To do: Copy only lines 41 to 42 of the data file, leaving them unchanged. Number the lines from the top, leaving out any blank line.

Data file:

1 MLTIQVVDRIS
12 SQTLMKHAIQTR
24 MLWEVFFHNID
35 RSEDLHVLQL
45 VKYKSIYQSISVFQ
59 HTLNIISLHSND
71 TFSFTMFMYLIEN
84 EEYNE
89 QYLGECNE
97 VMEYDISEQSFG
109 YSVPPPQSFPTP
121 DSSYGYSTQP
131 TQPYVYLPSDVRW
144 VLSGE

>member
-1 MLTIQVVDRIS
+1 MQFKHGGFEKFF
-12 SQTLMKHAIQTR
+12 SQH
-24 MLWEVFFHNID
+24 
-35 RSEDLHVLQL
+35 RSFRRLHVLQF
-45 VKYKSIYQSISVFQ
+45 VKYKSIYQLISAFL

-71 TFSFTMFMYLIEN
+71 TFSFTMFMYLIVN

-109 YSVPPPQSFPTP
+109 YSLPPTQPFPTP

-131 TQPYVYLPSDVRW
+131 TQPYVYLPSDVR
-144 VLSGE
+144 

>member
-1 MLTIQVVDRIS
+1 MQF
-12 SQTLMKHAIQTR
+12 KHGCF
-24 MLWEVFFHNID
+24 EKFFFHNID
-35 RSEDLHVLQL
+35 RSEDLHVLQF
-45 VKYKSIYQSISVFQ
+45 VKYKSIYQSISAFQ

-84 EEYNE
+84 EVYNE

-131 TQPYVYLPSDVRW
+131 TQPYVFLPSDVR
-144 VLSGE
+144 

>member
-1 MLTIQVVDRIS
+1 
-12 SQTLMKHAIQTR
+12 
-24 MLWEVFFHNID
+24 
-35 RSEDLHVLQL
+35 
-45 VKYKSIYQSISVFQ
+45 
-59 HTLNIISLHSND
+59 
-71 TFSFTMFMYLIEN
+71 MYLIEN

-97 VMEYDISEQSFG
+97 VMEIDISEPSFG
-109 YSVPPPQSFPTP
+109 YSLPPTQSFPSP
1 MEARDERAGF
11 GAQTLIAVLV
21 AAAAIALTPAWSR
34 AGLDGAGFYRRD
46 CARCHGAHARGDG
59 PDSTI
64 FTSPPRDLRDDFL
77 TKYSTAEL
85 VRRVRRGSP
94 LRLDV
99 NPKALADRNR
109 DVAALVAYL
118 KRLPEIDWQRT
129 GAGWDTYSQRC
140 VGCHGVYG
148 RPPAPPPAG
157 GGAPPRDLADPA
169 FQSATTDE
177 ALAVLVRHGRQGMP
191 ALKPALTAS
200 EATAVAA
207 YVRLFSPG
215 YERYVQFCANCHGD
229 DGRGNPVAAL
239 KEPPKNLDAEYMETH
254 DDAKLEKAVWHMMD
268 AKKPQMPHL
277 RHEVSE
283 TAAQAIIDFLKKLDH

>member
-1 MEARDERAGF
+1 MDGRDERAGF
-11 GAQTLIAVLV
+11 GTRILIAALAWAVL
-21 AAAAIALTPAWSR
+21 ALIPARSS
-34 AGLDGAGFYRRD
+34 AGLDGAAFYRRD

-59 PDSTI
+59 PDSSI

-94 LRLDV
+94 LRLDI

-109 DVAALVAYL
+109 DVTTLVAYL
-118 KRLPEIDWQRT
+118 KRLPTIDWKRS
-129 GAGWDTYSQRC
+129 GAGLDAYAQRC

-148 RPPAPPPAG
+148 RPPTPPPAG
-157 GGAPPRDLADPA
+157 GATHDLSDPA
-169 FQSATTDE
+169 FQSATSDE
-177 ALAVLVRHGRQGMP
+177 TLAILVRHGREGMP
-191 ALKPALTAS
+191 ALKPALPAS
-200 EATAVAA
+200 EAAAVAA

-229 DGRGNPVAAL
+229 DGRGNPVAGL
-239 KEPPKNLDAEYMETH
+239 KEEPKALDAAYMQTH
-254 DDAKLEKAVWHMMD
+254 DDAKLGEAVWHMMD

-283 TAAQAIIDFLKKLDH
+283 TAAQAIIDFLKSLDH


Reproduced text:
-35 RSEDLHVLQL
+35 RSEDLHVLQF